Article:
Australia's only river with a real tourism infrastructure is the Murray, located at the heart of the wheat and wine belt in the southern part of this vast continent. Named after a 19th Century British colonial secretary, Sir George Murray, the river stretches for more than 2,735 kilometres from just south of Adelaide to just south of the Australian capital, Canberra.
It wanders through three states (Victoria, New South Wales and South Australia). In its heyday of the late 1800s, more than 100 paddle steamers used it for transporting wool, wheat and other goods.
The third-longest navigable river in the world after the Amazon and Nile, the Murray is to Australia what the Nile is to Egypt.
The river has 15 navigable locks and thanks to a series of dams is as tranquil as a pond – the ultimate lazy river. A haven for more than 350 species of bird, it courses through real Outback territory.
A river cruise is a comfortable way to see the river, its unique flora and fauna (including emus, swamp hens, wood ducks, western grey kangaroos and red parrots) and its historic ports and Aboriginal homelands – all set against a backdrop of towering limestone cliffs, picturesque gorges, red gum forests and expansive farmland.
Key Stops On The Ultimate Lazy River
Starting in Mannum, a small and historic South Australian town 84 kilometres east of Adelaide, a typical seven-day river cruise will take in half a dozen river towns and pass through nine locks. Shorter three- and four-day cruises are also available.
Mannum, where the Murray’s first paddle steamer was launched in 1862, is home to Marion, a restored 1897 vessel, now a floating museum.
Albury is one part of Albury-Wodonga, twin cities on opposite sides of the Murray River and the New South Wales-Victoria border. By rail it is around 640 kilometres south-west of Sydney, and about 300 kilometres north-east of Melbourne. The area has agricultural, pastoral and dairy industries and is an important wholesale distribution centre.
Echuca is about 185 kilometres north of Melbourne at the confluence of the Murray, Campaspe, and Goulburn rivers. Its name derives from the Aboriginal word meaning 'meeting of the waters'.
You’ll see restored riverships and barges. One of the world's and Australia's oldest operating paddle-steamer, PS Adelaide, is docked at the wharf.
Swan Hill is surrounded by profitable vineyards and citrus groves. The Murray’s largest cargo-passenger paddle-wheeler, The Gem, can be seen in its landlocked setting and now housing a restaurant and souvenir shop.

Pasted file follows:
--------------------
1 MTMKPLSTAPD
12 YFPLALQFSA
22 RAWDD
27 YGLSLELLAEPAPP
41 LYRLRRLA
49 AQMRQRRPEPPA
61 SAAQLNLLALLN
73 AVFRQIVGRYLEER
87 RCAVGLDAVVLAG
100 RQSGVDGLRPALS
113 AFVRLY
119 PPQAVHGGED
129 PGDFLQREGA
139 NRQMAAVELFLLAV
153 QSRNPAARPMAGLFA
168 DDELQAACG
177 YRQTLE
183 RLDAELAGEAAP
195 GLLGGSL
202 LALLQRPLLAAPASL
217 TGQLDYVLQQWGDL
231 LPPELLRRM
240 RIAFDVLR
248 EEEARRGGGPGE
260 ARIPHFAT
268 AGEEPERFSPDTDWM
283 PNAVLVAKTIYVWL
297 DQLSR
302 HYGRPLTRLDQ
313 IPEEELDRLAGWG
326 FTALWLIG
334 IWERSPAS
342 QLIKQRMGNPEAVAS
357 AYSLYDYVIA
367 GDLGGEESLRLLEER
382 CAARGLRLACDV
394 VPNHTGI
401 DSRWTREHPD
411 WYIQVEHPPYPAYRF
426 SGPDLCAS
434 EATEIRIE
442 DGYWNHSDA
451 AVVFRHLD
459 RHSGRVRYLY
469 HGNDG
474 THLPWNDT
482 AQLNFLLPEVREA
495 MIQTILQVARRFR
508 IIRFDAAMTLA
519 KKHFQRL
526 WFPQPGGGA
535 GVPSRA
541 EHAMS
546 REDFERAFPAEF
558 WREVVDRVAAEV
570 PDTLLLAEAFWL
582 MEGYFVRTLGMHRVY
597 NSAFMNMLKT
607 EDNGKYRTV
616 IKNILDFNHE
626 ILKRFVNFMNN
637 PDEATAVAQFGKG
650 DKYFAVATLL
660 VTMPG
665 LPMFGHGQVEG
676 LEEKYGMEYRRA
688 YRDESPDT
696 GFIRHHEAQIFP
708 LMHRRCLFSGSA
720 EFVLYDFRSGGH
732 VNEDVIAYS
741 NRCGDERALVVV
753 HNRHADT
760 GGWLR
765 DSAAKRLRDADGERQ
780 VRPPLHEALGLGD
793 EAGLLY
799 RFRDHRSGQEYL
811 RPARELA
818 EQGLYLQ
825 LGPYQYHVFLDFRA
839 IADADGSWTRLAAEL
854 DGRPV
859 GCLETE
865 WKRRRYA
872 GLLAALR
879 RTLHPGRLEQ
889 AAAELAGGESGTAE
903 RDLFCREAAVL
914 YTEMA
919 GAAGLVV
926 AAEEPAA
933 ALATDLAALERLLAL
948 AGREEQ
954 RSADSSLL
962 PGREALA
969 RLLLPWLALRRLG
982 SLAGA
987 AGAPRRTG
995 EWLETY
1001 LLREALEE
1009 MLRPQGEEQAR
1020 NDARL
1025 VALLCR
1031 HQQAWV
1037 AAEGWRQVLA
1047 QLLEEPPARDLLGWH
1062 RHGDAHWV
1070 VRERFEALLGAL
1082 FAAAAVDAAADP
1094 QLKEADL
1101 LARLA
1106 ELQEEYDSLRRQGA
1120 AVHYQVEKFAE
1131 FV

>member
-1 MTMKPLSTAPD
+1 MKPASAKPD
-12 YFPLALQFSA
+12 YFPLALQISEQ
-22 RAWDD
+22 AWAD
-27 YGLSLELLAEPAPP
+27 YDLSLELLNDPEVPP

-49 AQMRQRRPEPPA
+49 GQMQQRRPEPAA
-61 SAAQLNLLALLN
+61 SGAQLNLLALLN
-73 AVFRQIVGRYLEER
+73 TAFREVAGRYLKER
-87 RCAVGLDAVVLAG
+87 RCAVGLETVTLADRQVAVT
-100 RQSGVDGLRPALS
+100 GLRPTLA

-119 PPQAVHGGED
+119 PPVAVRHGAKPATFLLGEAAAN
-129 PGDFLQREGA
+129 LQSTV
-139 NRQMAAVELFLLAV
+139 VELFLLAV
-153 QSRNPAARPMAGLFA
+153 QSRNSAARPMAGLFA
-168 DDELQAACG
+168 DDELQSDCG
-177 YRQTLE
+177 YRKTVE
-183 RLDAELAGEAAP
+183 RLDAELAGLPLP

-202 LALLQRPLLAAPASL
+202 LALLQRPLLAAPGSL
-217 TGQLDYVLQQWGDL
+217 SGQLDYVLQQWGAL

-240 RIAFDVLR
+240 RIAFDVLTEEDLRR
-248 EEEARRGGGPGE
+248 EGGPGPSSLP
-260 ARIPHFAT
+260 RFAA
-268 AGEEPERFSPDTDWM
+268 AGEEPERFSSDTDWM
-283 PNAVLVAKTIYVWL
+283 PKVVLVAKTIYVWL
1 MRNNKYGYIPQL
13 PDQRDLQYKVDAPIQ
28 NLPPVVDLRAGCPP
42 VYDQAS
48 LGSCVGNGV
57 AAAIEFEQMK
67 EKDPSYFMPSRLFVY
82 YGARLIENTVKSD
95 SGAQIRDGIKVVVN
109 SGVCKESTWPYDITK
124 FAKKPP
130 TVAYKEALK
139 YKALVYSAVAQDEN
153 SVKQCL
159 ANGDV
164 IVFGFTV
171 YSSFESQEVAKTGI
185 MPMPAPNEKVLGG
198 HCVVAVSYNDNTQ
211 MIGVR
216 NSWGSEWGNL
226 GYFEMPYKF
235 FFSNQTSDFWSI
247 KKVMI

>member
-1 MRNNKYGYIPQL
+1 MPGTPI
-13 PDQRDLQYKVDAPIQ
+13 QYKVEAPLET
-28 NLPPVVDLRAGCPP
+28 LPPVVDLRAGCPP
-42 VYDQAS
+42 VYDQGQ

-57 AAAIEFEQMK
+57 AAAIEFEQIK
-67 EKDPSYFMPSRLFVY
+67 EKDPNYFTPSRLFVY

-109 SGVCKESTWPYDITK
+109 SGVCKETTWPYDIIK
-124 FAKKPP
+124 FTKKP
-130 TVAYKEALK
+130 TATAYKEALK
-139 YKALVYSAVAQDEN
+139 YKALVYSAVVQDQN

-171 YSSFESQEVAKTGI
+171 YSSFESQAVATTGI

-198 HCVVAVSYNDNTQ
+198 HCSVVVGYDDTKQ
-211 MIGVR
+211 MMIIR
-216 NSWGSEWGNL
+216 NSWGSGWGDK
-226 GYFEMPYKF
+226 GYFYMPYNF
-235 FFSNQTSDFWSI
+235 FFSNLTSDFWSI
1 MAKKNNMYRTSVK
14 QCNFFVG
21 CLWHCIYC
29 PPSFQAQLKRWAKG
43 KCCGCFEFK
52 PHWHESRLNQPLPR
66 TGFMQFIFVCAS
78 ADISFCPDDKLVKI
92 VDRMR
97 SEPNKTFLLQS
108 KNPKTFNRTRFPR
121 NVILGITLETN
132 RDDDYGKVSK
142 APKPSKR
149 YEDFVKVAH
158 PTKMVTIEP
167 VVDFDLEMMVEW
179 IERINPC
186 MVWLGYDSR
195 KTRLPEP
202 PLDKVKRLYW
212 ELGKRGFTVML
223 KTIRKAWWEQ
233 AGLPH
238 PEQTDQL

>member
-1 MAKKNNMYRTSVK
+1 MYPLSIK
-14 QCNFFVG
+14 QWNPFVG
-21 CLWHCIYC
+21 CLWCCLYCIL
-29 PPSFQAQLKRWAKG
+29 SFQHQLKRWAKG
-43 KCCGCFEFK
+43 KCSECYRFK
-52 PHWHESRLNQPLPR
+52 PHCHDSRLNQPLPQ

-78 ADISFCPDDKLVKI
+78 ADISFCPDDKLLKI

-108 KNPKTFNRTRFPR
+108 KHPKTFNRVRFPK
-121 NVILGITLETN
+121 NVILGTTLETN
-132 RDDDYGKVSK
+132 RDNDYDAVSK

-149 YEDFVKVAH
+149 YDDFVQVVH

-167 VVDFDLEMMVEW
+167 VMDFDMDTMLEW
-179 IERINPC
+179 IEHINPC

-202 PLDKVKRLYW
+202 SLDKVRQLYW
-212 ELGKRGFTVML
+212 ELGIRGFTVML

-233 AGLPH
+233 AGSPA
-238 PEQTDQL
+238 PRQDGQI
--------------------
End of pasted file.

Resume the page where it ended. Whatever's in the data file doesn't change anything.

Mildura is a rich agricultural and viticulture base. The Mildura Country Club Resort has an 18-hole course, while wine lovers can tour the Lindeman Karadoc winery. The 90-metre bar at the Workingmen’s Club, with 27 draught taps, is one of the world’s longest.
Renmark, 254 kilometres north-east of Adelaide and a major centre for the fruit industry, is positioned at a tranquil spot on a river bend. Murray Bridge, the largest town on the South Australia section of the river, is a popular fishing spot. It’s also renowned for the for the Murray Bridge Races (horse racing).
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Cruise Ships That Wander The Water
Finished with polished wood and gold trimmings and featuring a winding staircase and a paddle wheel encased in glass, the 120-passenger stern paddle-wheeler Murray Princess, a copy of an 1800s-style Mississippi steamboat but diesel-driven, is the largest and best-appointed vessel on the river.
It is airconditioned, has a single-seating dining room, cabins with private bathrooms (including four adapted cabins for passengers with disabilities), a lift, two bars, a shop, library and a small spa and sauna.
All meals and most excursions are included in the fare – a sample lunch menu might include Kangaroo Island marinated lamb fillet served with bushman's sourdough bread, potato wedges and green salad, or chicken skewers with a mild seeded mustard sauce. Special diets can be catered for (with notice).
A speedboat tender is used for some excursions and passengers can take guided nature walks and learn about the river ecology, as well as visit historic ports, sacred Aboriginal sites, a sheep station and woolshed and a native wildlife shelter.
A food and wine trail offers tasting at several vineyards and cellar doors, and in the evening, a campfire barbecue on the river bank.
Some tips for passengers
Take only casual clothing – it’s hot and humid in the Outback – and sunglasses. Mosquitoes and midges also inhabit the river so take strong repellent.
South Australia's seasons mirror the northern European seasons in reverse: for more temperate climes travel from March to May and September to November. If you enjoy the experience you can do it yourself by hiring a self-drive houseboat for a few days at Echuca or Mildura.
Visit your local Flight Centre or call 131 600 for more advice and the latest deals on cruising The Murray River.
This article was written by Douglas Ward from The Daily Telegraph and was legally licensed through the NewsCred publisher network.